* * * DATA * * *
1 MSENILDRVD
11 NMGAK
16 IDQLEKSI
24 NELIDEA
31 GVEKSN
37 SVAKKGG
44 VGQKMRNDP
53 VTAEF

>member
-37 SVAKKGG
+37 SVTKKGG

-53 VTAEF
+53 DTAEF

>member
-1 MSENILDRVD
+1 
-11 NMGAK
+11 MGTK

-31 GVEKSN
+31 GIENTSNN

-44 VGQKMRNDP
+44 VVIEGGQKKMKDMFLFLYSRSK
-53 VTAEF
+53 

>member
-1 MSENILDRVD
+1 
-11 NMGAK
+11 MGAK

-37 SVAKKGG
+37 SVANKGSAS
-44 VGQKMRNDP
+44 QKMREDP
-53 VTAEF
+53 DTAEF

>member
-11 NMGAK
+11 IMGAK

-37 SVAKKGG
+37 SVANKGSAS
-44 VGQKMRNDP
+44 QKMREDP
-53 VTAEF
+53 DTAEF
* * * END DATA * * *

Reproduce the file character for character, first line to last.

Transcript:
1 MSENILDRVD
11 NMGAK
16 IDQLEKSI
24 NELIDEA
31 GVEKSN
37 SVAKKGG
44 VGQKMRNDP
53 VTAEF

>member
-37 SVAKKGG
+37 SVTKKGG

-53 VTAEF
+53 DTAEF

>member
-1 MSENILDRVD
+1 
-11 NMGAK
+11 MGTK

-31 GVEKSN
+31 GIENTSNN

-44 VGQKMRNDP
+44 VVIEGGQKKMKDMFLFLYSRSK
-53 VTAEF
+53 

>member
-1 MSENILDRVD
+1 
-11 NMGAK
+11 MGAK

-37 SVAKKGG
+37 SVANKGSAS
-44 VGQKMRNDP
+44 QKMREDP
-53 VTAEF
+53 DTAEF

>member
-11 NMGAK
+11 IMGAK

-37 SVAKKGG
+37 SVANKGSAS
-44 VGQKMRNDP
+44 QKMREDP
-53 VTAEF
+53 DTAEF